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Primed for Toronto

Taking Pictures


Published September 15, 2004 at 4:00 p.m.

Greetings from Toronto, a Canadian city sizzling with cinema this week. Two of the most promising selections from the annual 10-day film festival, which ends September 18, are American independents:

A sort of Blair Witch Project for brainiacs, Primer uses ideas rather than action to instill a profound sense of dread. Never mind that those ideas are often expressed in baffling technospeak: Magnetic field. Semi-conductor. Parabolic. Anyone who struggled with high school science classes may feel left behind. And given the poor sound quality on the snappy low-budget picture, the terms simply zip by too fast and fuzzily for untrained ears to discern. Instead, the oomph in this clever conceit comes from the intensity of its lead characters.

Aaron (writer-director Shane Carruth) and Abe (David Sullivan) are 30-year-old engineers inventing complicated gizmos in a suburban garage. Although initially collaborating with two other young wizards on an "error-checking device," whatever the heck that is, in secret they begin developing a more mysterious project after work and on weekends. Abe and Aaron soon become obsessed with their inexplicable thingamabob.

The experiment takes on a life of its own, however. The have created a time machine only able to turn the clock backwards, which allows them to make a killing in the stock market. In order to transit away from the present, the duo must lie in tricked-up rectangular boxes they've stashed in a cold-storage unit.

The creepy part is that every "trip" produces a double: a second Aaron and a second Abe. Before long, the originals start subverting things done by their updated selves. Or maybe it's the other way around.

One of the most intriguing aspects of Primer is that the audience's confusion and tension are eventually no worse than that of the paranoid protagonists. Trapped between then and now, they even begin distrusting each other, dangerous for any conspiratorial pair but an exquisite turn of events for a thriller.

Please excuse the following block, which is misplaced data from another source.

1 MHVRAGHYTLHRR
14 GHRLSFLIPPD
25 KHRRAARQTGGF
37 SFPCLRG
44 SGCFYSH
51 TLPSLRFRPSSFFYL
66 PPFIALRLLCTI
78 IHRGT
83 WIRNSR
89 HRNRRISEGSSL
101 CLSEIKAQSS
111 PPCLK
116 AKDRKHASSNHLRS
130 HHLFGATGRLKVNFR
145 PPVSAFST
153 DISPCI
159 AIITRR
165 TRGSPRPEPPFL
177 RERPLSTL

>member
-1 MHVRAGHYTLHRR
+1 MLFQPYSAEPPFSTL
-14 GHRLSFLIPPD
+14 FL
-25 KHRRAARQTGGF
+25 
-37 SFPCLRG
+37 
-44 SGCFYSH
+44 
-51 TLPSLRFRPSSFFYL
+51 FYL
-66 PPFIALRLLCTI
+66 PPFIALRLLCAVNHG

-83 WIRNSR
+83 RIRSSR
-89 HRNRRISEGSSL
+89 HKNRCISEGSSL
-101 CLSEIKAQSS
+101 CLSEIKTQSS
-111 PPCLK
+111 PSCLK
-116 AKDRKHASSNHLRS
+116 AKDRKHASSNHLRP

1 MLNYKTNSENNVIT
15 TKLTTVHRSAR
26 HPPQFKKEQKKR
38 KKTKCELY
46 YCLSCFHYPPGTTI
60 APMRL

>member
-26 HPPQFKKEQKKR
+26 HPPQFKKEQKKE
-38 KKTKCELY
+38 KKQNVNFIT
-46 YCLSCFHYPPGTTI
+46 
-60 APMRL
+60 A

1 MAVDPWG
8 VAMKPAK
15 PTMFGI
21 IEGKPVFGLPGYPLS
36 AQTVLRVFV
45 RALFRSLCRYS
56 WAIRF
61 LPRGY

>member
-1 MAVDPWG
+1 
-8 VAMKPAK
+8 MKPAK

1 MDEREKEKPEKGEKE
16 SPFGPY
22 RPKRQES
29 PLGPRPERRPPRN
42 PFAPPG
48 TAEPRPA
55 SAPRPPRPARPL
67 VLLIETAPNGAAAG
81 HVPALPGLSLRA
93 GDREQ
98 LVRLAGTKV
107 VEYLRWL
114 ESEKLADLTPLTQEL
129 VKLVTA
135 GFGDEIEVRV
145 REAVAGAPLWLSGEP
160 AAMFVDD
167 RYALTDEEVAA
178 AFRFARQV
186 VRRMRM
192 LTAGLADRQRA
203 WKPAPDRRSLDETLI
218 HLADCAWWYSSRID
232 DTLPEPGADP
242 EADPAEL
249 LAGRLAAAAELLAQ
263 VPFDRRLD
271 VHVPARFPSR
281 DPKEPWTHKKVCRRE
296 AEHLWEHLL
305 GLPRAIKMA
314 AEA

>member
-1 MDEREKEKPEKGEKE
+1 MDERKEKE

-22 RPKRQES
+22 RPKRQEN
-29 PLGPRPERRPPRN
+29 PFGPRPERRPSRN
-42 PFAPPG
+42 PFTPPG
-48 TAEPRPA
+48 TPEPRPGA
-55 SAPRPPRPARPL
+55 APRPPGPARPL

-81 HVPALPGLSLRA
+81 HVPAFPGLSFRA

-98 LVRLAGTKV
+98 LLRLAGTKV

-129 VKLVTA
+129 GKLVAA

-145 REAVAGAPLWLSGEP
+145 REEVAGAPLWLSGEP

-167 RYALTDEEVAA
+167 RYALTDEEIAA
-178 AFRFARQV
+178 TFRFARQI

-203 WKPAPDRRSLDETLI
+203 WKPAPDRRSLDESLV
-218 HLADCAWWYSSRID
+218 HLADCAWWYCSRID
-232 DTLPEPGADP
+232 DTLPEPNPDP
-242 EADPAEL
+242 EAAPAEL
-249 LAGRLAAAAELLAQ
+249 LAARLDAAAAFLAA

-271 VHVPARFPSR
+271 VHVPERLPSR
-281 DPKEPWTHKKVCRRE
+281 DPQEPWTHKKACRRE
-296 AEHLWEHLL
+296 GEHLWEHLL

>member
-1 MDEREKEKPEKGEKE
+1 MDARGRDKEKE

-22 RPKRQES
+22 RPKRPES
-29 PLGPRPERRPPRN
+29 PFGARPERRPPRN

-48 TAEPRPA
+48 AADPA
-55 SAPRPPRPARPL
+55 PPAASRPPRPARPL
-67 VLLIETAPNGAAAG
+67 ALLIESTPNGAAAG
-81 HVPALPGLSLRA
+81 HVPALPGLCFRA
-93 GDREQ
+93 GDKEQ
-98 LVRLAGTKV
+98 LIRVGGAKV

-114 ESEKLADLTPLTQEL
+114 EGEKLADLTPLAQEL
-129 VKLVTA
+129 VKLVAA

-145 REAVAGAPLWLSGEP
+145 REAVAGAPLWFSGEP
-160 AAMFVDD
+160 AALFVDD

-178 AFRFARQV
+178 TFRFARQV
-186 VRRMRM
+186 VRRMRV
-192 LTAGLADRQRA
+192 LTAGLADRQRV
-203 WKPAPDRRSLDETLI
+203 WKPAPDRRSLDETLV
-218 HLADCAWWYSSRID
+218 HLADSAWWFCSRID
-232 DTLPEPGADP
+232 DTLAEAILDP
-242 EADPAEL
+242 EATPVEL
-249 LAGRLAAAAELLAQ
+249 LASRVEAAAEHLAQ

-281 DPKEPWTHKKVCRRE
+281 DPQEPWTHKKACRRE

In contrast with the narrow focus of those Gen-X characters, the real-life folks in A Letter to True tackle bigger issues. More a quasi-autobiographical meditation than a conventional documentary, it continues Bruce Weber's scrapbook approach to filmmaking. The director explored this technique a bit less effectively in the short Gentle Giants (1995) and the feature-length Chop Suey (2001).

Weber covers numerous subjects in his breathless survey of people, places and topics that intrigue him: a combat photographer who captured disturbing images during the Vietnam War, the human rights of Haitian immigrants in Florida, and the legacy of Martin Luther King Jr...

The current venture's framework is his hand-written missive to a favorite Golden Retriever named True, one of five Weber pooches who romp on a Long Island beach and pose with signs reading "Dogs for Peace" around their necks. There's also a single Cat for Peace in the household, by the way.

Weber's interest in gay iconography and celebrities, particularly those from Hollywood's earlier eras, is reflected in his focus on a hunky young man made up to resemble Elizabeth Taylor. Liz herself appears in scenes from The Courage of Lassie, a 1946 weeper that paired her with a Collie playing a veteran of the Army's K-9 corps.

The late Dirk Bogarde shows up in film clips, interviews and home movies depicting his life with a longtime male companion. It's a tender homage that contrasts sharply with the raucous rural family and their many pets, from roosters to donkeys, seen goofing around in the mud.

Yet even these silly sequences connect with the specter of 9/11 that looms over A Letter to True. The bucolic animal lovers lost an uncle in the World Trade Center. In voiceover narration, Weber remembers a friend who perished in one of the hijacked planes and expresses his passion for New York City by celebrating its diversity of dogs.

"Spirit of Cinema: A Celebration of Classic Films From Visionary Filmmakers" is the title of an upcoming series at Burlington's Firehouse Center for the Visual Arts. Screenings take place at 7:30 p.m. on the third Thursday of each month this autumn, beginning with Michelangelo Antonioni's Blow-Up (1966) on September 16. Hal Ashby's Being There (1979) plays on October 21. Rosemary's Baby (1968), by Roman Polanski, is slated for November 18. And Alexander Mackendrick's Sweet Smell of Success (1957) finishes the season on December 16. Admission is $5 at the door. For more details, call 865-7166 or visit